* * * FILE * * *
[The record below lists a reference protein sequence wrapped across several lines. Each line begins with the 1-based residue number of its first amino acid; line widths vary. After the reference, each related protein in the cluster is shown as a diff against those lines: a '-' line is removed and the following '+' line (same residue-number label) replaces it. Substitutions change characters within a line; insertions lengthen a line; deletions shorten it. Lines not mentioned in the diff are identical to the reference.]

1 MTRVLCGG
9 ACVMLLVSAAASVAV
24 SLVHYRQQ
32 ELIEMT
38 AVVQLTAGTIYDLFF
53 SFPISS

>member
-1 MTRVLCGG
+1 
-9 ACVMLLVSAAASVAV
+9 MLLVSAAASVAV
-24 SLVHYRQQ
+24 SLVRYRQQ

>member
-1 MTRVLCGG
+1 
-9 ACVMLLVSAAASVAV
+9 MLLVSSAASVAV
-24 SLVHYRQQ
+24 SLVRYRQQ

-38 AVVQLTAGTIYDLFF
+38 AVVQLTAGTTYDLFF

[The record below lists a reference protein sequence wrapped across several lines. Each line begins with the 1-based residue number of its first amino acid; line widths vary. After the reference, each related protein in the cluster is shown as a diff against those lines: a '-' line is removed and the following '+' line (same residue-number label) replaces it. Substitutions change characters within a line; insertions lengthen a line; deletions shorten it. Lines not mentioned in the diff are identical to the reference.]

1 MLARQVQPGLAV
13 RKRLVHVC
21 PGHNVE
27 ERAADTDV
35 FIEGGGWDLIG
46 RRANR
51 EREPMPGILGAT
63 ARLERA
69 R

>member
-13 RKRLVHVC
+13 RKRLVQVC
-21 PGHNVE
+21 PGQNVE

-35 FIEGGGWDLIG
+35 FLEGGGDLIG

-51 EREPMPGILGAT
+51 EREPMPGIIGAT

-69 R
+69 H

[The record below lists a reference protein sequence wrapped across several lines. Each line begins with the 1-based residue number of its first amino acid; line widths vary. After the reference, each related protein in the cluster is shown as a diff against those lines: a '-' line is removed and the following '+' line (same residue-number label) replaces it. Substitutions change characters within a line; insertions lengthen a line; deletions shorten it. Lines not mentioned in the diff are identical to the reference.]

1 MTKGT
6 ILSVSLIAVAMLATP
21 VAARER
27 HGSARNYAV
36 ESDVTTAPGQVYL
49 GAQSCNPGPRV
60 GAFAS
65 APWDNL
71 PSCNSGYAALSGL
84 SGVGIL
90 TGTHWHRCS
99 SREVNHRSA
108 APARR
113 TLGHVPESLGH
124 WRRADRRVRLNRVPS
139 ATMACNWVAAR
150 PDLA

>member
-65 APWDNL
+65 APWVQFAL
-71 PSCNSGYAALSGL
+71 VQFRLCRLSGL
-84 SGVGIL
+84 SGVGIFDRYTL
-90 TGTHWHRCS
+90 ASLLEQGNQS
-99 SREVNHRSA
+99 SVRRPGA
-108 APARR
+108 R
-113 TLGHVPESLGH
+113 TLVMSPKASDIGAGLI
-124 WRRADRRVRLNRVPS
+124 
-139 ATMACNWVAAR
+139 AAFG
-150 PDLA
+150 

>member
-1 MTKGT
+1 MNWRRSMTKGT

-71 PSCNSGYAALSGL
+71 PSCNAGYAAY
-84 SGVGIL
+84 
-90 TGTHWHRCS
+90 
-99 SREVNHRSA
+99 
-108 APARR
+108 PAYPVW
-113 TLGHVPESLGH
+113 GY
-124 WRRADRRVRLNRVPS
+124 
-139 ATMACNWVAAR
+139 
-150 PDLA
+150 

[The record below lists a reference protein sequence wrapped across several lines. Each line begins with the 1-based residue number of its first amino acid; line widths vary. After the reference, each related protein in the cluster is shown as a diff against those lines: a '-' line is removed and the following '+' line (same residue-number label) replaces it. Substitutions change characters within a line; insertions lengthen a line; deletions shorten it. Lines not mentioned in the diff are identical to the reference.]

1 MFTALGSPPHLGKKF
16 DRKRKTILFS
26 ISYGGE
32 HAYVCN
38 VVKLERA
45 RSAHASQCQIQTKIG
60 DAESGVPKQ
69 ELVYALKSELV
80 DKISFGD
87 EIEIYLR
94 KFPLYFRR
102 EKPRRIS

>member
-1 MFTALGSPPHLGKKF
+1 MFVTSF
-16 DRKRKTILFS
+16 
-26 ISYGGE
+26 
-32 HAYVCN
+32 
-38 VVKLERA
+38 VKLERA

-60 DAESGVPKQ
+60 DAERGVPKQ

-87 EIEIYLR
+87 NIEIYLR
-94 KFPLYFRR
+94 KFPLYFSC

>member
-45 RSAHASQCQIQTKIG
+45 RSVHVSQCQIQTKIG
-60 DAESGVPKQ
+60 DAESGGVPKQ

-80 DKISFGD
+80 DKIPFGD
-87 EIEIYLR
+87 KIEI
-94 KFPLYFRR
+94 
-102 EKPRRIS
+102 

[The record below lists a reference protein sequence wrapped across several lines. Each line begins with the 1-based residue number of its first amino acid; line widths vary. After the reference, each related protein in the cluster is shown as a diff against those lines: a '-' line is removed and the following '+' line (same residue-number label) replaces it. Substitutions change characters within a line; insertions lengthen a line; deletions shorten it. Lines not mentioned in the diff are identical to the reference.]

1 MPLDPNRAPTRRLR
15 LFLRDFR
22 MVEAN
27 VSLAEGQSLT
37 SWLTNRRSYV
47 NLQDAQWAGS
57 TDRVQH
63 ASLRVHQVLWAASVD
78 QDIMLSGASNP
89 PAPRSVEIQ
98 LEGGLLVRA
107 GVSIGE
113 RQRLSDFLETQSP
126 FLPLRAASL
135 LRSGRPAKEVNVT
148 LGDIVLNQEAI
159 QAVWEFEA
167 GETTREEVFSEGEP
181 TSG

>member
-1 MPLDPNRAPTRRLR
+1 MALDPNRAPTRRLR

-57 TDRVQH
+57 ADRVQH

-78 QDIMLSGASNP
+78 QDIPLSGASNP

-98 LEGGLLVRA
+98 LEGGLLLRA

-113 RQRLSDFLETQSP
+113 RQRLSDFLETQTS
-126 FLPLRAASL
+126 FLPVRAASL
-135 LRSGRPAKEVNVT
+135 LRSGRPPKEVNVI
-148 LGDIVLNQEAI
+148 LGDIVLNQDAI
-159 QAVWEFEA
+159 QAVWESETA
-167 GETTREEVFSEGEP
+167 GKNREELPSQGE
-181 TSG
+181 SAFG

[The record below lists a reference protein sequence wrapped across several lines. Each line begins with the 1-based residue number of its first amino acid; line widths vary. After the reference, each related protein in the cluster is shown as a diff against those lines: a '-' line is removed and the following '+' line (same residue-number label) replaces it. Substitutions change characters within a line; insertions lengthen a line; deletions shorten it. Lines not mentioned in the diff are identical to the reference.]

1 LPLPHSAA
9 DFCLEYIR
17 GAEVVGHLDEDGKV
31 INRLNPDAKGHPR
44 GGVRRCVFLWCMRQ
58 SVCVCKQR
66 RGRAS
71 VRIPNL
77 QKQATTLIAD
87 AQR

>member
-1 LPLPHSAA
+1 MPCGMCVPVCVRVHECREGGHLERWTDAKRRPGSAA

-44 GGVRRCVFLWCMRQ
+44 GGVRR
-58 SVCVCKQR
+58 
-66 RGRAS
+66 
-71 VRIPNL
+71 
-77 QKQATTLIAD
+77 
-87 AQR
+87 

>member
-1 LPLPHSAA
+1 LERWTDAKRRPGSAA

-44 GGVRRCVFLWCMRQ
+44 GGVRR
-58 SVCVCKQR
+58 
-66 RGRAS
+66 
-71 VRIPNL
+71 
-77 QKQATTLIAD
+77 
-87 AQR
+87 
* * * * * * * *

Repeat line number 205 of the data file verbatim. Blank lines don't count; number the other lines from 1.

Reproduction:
-44 GGVRRCVFLWCMRQ